Vandercone, R., Premachandra, K., Wijethunga, G. P., Dinadh, C., Ranawana, K. and Bahar, S. (2013), Random walk analysis of ranging patterns of sympatric langurs in a complex resource landscape. Am. J. Primatol.. doi: 10.1002/ajp.22183
The identification of random walk models to characterize the movement patterns of social groups of primates, and the behavioral processes that give rise to such movement patterns, remain open questions in movement ecology. Movement patterns characterized by a power-law tail with exponent between 1 and 3 (Lévy flight) occur when animals forage on scarce, randomly distributed resources. For primates and similar foragers with memory processes, movements resembling Lévy flights emerge when feeding trees (targets) are randomly distributed and the trunk size distribution of targets follows a power-law. We tested three competing random walk models to describe movement patterns of two langur species. We found a truncated power law to be the most suitable model. The power-law model was poorly supported by the data and hence we found no support for Lévy-flight-like behavior. Moreover, the spatial distribution of feeding trees and the probability distribution of feeding tree size differed from values suggested to result in Lévy-flight-like patterns. We identify intraspecific territoriality, foraging behavior, and the spatial and size distribution of food patches as plausible mechanisms that may have given rise to the observed movement patterns.

Hagen, C. A., Grisham, B. A., Boal, C. W. and Haukos, D. A. (2013), A meta-analysis of lesser prairie-chicken nesting and brood-rearing habitats: Implications for habitat management. Wildlife Society Bulletin. doi: 10.1002/wsb.313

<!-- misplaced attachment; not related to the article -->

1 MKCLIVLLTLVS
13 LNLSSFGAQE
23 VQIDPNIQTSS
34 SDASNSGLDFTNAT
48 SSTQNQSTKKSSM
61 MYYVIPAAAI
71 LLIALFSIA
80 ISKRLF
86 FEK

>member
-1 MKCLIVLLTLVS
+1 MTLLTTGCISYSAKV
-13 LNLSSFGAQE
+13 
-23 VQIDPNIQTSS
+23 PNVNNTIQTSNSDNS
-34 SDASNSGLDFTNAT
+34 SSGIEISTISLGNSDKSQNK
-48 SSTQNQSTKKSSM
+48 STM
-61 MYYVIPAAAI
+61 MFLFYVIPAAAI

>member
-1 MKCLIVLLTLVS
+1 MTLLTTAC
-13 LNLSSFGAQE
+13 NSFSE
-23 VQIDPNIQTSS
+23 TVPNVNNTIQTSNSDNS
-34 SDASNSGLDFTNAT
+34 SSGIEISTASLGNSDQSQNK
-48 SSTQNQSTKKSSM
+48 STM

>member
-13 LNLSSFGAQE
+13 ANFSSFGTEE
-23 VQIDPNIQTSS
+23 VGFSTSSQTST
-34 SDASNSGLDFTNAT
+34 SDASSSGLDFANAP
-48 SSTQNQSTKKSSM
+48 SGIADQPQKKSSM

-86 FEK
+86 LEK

The distribution and range of lesser prairie-chicken (Tympanuchus pallidicinctus) has been reduced by >90% since European settlement of the Great Plains of North America. Currently, lesser prairie-chickens occupy 3 general vegetation communities: sand sagebrush (Artemisia filifolia), sand shinnery oak (Quercus havardii), and mixed-grass prairies juxtaposed with Conservation Reserve Program grasslands. As a candidate for protection under the Endangered Species Act, there is a need for a synthesis that characterizes habitat structure rangewide. Thus, we conducted a meta-analysis of vegetation characteristics at nest sites and brood habitats to determine whether there was an overall effect (Hedges‘ d) of habitat selection and to estimate average (95% CI) habitat characteristics at use sites. We estimated effect sizes (di) from the difference between use (nests and brood sites) and random sampling sites for each study (n = 14), and derived an overall effect size (d++). There was a general effect for habitat selection as evidenced by low levels of variation in effect sizes across studies and regions. There was a small to medium effect (d++ = 0.20–0.82) of selection for greater vertical structure (visual obstruction) by nesting females in both vegetation communities, and selection against bare ground (d++ = 0.20–0.58). Females with broods exhibited less selectivity for habitat components except for vertical structure. The variation of d++ was greater during nesting than brooding periods, signifying a seasonal shift in habitat use, and perhaps a greater range of tolerance for brood-rearing habitat. The overall estimates of vegetation cover were consistent with those provided in management guidelines for the species